Literature, Music and Fashion: Cosmopolitan Kampala in the 1960s

By Anna Adima

Asian-Ugandan-hosted literary salon; South African-owned nightclub; glittering social scene – for Uganda’s multiracial elite in the 1960s, Kampala offered ample opportunities for socialising and entertainment.

Unlike Nairobi, the capital city of neighbouring Kenya where Britain had established a settler colony and an accompanying apartheid system, Kampala was touted as a liberal city with “a great deal of mixing going on all over the place” between constructed racial groups, as Ugandan author Barbara Kimenye later wrote in her unpublished memoirs.[1]Kampala was home to Makerere University, which was arguably the best university in Africa in the 1950s and 60s.

The famous Makerere Hill, with its recognisable white and blue ‘ivory tower’, attracted academics from all over the world, both African and largely non-African, who contributed to Kampala’s intellectual life. The university’s Literature Department trained some of the best writers from across the continent, and Kampala’s literary scene at the time was unparalleled across Africa – rivalled perhaps only by that of Ibadan, Nigeria.

The fact that the African Writers Conference was held at Makerere in 1962 is testament to the university’s vibrant academic culture. Attended by some of the greatest names of African literature – such as Chinua Achebe, a young James Ngugi, Ezekiel Mphahlele, Grace Ogot and Rebeka Njau – the conference initiated debates around African literature that were to determine the field’s direction for decades to come.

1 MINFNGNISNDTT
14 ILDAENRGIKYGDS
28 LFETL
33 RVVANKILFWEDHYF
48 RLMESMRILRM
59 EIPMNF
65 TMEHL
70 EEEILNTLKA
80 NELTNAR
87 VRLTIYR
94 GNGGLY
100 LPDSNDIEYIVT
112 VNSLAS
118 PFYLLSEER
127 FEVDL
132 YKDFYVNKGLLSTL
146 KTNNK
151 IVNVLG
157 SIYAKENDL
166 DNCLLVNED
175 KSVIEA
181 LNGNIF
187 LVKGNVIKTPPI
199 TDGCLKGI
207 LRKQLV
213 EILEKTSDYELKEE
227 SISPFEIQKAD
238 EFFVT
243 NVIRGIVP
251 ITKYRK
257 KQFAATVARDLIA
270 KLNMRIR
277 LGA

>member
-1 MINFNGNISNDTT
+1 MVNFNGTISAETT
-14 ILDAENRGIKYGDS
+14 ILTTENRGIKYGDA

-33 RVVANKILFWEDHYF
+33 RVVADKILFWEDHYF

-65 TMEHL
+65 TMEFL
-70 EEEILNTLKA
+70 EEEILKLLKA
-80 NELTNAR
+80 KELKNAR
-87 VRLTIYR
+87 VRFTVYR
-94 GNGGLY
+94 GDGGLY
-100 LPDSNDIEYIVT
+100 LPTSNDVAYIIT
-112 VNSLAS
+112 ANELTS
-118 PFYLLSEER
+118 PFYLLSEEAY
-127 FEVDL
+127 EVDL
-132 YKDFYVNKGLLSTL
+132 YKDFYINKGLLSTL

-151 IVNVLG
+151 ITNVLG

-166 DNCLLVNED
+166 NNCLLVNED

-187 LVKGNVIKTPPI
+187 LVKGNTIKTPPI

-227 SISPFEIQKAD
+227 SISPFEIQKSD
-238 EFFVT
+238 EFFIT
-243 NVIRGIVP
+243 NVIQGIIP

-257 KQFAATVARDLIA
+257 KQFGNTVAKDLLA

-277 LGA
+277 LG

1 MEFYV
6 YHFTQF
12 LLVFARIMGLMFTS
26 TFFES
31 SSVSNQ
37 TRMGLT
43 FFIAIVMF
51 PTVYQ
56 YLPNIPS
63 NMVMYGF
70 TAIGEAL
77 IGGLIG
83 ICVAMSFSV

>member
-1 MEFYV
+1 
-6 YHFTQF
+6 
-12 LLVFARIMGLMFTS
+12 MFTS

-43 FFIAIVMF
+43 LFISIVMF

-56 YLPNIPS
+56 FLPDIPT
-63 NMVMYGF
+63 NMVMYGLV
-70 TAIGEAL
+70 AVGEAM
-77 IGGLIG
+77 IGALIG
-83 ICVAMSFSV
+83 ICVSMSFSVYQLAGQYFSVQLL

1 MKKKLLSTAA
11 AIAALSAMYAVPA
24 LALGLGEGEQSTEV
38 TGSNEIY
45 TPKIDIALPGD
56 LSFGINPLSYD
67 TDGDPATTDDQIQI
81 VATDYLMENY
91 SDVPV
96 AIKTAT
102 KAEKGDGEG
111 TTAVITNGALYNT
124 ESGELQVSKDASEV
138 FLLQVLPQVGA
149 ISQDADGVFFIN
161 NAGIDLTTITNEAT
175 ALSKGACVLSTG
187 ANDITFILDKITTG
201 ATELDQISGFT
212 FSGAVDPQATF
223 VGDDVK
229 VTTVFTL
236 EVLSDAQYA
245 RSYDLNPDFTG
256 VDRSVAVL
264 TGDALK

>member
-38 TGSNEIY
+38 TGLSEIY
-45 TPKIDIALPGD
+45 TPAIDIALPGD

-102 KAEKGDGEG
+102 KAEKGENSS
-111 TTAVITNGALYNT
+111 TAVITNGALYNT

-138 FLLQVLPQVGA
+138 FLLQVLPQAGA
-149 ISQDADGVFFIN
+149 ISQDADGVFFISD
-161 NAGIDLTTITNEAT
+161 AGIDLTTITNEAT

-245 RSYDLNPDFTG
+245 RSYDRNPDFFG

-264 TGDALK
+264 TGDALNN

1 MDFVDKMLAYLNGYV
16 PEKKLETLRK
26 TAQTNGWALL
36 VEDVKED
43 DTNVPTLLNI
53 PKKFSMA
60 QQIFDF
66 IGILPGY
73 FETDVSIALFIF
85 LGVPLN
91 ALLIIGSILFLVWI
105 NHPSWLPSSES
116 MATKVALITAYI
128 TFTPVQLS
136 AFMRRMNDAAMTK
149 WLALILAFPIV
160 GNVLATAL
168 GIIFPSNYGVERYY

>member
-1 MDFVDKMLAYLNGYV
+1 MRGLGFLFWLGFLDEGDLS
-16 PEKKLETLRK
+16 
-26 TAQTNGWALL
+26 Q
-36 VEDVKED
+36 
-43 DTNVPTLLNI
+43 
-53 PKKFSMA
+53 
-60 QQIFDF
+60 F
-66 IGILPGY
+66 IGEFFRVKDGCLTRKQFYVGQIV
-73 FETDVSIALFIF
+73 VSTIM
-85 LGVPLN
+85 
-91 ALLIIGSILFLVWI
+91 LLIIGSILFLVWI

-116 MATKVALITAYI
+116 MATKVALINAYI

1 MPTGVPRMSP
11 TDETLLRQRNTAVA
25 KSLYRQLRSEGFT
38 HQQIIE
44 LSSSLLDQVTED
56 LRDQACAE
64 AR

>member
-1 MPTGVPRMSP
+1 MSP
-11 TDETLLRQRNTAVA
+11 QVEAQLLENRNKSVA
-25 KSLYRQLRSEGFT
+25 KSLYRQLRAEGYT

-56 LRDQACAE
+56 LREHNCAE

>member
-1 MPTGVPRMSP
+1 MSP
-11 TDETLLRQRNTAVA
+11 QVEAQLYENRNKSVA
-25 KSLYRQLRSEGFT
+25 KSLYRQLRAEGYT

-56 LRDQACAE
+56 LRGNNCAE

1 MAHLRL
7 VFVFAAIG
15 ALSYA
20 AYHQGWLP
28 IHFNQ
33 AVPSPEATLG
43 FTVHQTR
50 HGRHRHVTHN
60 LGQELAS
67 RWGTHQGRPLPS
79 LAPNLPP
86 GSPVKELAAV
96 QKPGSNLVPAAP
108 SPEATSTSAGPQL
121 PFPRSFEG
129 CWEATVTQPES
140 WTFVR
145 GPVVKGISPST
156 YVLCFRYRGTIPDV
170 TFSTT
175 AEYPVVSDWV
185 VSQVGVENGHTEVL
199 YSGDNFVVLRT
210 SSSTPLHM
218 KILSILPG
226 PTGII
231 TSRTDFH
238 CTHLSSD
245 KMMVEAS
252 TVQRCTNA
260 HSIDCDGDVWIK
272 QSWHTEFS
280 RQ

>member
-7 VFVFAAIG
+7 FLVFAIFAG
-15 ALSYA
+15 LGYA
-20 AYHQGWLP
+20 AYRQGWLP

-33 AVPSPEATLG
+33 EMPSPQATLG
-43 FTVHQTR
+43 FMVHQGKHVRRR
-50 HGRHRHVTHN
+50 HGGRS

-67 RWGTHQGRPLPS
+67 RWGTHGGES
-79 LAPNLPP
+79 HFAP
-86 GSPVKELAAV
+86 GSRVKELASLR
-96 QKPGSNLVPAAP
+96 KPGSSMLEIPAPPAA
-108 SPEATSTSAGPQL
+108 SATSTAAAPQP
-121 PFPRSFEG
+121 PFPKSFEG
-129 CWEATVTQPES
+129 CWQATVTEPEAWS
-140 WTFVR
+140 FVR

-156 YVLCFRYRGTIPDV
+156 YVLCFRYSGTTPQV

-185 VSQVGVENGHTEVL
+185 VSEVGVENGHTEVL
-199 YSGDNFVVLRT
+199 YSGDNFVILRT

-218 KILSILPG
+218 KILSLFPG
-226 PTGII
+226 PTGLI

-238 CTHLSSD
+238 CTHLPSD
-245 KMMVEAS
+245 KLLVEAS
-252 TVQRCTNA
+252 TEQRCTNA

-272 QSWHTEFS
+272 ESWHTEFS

Kicking up one’s heels in the bars and clubs of Kampala in the evenings was as much an integral part of the conference as discussions on literary theory, as Ngũgĩ wa Thiong’o later recalls in his memoirs, Birth of a Dreamweaver: “Some of the writers from abroad did create social havoc in Kampala; they attracted groupies, women – white, black, Asian, married or not – who swooned at their company.

[They] left a trail of broken hearts and also a few broken homes.”[2]The intellectual scene of Kampala was also effortlessly combined with its nightlife by the renowned Rajat Neogy, journalist and founder of Transition magazine, “the most daring and important literary and political journal of Africa’s 1960s”, which published writers from all over Africa.[3] His literary salons were a highlight of Kampala’s social scene, and they attracted writers and artists of all races and backgrounds, reflecting a new and changing Uganda.